He took it and squeezed, leaning in quickly as if to try and make me jump. Joke’s on him, I had to stop myself headbutting him. “Agreed,” he said, then abruptly turned and walked away. “Come darling!”
His daughter eyed me as she passed by before her heels disappeared into flats and she jogged to catch up to her father.
Whew. It was good to get that out of the way. I was looking forward to getting into some trouble myself, though. Maybe see about some new shit to steal. Kidnap some more staff for the labs. Ooh, and work on a custom VTOL stealth vehicle for transporting small squads of people. I had so many things that needed doing when electricity crackled out of nowhere. Suddenly, a glowing orb of white light appeared, lightning arcing off it. With a boom, it was replaced by a larger glowing orb settled on the ground. An outline of a door appeared in the side of the orb, which was about the size of a tall shack. The black outline soon filled in and out walked an old man in a brown coat, vest, slacks, and a scarf. “Psycho Gecko, I need your assistance.”
“Oh you do, do you?” I asked, looking over the old man and the vessel that registered on my HUD as The Mobian’s vessel. “Who are you and what are you doing with this thing?”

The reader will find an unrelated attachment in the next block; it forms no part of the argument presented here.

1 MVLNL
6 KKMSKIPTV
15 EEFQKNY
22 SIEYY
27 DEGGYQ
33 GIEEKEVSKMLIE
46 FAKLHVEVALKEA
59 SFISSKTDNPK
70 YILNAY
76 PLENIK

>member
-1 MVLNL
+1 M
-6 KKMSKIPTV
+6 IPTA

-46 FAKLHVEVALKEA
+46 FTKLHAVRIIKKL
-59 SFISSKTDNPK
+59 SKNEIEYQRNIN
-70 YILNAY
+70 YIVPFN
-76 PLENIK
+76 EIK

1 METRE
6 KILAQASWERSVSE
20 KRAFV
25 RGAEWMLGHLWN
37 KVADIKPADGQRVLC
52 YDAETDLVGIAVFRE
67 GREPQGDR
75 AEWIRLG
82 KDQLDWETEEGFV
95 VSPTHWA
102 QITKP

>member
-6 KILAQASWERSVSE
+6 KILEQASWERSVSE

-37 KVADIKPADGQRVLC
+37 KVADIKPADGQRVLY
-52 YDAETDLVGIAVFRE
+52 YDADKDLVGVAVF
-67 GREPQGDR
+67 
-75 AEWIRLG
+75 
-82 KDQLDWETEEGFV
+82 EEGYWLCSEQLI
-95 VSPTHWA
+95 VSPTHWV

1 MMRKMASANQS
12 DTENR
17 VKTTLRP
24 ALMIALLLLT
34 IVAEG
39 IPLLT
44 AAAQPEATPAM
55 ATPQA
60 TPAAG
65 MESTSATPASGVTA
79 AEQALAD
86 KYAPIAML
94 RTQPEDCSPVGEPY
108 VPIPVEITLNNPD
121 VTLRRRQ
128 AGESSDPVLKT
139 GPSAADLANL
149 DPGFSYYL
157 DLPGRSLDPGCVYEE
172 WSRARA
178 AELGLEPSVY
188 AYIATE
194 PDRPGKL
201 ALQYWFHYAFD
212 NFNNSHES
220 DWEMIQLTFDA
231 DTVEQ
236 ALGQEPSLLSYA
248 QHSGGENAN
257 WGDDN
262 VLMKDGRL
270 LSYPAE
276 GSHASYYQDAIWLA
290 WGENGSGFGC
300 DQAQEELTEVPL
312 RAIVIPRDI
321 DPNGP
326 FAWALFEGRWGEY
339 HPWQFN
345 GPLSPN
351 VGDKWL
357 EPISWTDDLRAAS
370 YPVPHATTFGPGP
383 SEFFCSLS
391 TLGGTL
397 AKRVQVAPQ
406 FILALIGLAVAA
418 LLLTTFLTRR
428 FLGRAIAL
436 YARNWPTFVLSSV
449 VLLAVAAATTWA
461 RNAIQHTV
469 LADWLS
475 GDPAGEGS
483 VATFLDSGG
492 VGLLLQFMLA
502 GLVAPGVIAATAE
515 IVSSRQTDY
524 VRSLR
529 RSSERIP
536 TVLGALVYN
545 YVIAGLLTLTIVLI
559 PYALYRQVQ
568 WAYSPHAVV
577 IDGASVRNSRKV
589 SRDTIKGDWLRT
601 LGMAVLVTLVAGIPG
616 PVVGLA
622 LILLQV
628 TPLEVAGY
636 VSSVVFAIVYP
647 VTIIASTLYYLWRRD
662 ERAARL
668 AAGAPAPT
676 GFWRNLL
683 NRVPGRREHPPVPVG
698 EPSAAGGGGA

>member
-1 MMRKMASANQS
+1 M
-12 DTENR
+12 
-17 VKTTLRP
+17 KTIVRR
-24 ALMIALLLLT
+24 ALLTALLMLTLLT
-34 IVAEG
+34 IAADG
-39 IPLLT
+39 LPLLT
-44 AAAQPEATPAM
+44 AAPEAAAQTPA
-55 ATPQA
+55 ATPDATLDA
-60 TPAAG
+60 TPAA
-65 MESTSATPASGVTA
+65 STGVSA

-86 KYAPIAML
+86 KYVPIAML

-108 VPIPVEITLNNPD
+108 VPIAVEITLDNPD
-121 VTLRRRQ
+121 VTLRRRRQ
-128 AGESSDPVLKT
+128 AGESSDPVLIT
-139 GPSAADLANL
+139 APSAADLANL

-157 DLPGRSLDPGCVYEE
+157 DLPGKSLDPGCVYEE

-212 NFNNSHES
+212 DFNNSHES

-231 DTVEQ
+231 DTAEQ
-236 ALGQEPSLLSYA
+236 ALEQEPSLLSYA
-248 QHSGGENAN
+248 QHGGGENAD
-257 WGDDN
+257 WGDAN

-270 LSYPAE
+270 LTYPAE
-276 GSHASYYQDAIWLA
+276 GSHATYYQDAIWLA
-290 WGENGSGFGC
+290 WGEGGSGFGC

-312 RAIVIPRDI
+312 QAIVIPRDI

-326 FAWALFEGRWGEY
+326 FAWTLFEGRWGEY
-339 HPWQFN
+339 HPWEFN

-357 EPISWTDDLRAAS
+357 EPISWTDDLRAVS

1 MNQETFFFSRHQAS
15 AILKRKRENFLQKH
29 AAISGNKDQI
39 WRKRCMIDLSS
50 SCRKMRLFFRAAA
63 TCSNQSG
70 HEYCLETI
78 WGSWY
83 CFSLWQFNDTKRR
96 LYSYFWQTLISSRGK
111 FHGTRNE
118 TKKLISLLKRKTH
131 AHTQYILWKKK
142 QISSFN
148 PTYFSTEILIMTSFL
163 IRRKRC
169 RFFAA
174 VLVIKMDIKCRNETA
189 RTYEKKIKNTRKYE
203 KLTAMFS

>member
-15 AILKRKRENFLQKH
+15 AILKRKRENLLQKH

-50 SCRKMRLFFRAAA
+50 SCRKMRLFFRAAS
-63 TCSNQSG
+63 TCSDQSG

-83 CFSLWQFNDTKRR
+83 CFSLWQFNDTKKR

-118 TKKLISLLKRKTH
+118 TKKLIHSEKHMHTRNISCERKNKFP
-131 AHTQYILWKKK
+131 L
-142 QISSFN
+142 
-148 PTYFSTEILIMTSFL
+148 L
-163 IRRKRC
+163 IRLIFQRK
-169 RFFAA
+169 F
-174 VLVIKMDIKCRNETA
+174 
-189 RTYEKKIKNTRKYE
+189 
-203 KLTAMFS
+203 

“He’s the Mobian,” said a middle-aged bottle blonde. “And if you have trouble believin’ that, you’re not our guy, guv.”
“I need your help,” the Mobian said. I would have sworn the guy was younger. I still haven’t seen him since I set off that Dimensional bomb really close to him and a fleet of fluid-based aliens intent on enslaving everyone on Earth to use as soldiers in an alien civil war.
“The only thing I don’t believe is that you’d ever come to me for help,” I said, setting my helmeted chin in one hand and using the other three to prop it up.
“If we had any other choice, we’d have taken it,” came a familiar voice. I looked over to see who else would be joining us from out of the time ship. I was rewarded with the sight of a tired, weathered Venus with grey streaking her hair. A scar split her brow and the skin of her cheek underneath the crimson glow of her prosthetic right eye. She raised her left hand, spinning some blocky gun of a make I’d never seen before along a lever on its underside.
I jumped up and clapped four of my hands. “Oooh, does this mean I get to take my daughter along on a trip to the future?”
“Daughter?” asked the blonde woman. “Where we’re going, we don’t need your daughter.”
Mobian set his hand on my shoulder. “I need you, to go back with me… to the past!”
I bounded across the face of a pyramid under a green sky. Behind me, an orb the size of a beach ball approached. It was hard enough running along the smooth, angled side of the thing, though much easier than the side of a skyscraper. It’s much harder when a floating piece of glass rides your ass and tries to blast it off with a laser beam the diameter of a beach ball. I dropped and slid down the side of the pyramid to keep from being pegged by excited photons.